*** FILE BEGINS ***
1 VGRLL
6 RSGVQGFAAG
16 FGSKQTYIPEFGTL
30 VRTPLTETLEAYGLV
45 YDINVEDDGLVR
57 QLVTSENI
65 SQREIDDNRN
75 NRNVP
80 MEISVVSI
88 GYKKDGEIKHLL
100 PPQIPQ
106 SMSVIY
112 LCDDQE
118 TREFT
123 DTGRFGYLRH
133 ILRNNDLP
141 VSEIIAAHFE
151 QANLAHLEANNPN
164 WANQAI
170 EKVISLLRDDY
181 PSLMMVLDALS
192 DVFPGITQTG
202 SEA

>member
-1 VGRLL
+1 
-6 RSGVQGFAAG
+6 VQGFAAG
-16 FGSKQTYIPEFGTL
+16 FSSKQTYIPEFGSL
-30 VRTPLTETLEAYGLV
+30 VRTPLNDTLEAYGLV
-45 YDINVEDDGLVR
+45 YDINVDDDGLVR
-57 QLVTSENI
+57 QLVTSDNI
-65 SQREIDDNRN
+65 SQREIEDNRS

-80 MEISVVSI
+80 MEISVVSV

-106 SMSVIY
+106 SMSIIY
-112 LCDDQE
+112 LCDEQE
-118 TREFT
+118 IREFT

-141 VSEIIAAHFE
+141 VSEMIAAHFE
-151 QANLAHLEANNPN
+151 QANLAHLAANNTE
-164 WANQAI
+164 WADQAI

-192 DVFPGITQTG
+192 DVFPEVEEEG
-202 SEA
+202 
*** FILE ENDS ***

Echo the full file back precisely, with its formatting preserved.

1 VGRLL
6 RSGVQGFAAG
16 FGSKQTYIPEFGTL
30 VRTPLTETLEAYGLV
45 YDINVEDDGLVR
57 QLVTSENI
65 SQREIDDNRN
75 NRNVP
80 MEISVVSI
88 GYKKDGEIKHLL
100 PPQIPQ
106 SMSVIY
112 LCDDQE
118 TREFT
123 DTGRFGYLRH
133 ILRNNDLP
141 VSEIIAAHFE
151 QANLAHLEANNPN
164 WANQAI
170 EKVISLLRDDY
181 PSLMMVLDALS
192 DVFPGITQTG
202 SEA

>member
-1 VGRLL
+1 
-6 RSGVQGFAAG
+6 VQGFAAG
-16 FGSKQTYIPEFGTL
+16 FSSKQTYIPEFGSL
-30 VRTPLTETLEAYGLV
+30 VRTPLNDTLEAYGLV
-45 YDINVEDDGLVR
+45 YDINVDDDGLVR
-57 QLVTSENI
+57 QLVTSDNI
-65 SQREIDDNRN
+65 SQREIEDNRS

-80 MEISVVSI
+80 MEISVVSV

-106 SMSVIY
+106 SMSIIY
-112 LCDDQE
+112 LCDEQE
-118 TREFT
+118 IREFT

-141 VSEIIAAHFE
+141 VSEMIAAHFE
-151 QANLAHLEANNPN
+151 QANLAHLAANNTE
-164 WANQAI
+164 WADQAI

-192 DVFPGITQTG
+192 DVFPEVEEEG
-202 SEA
+202 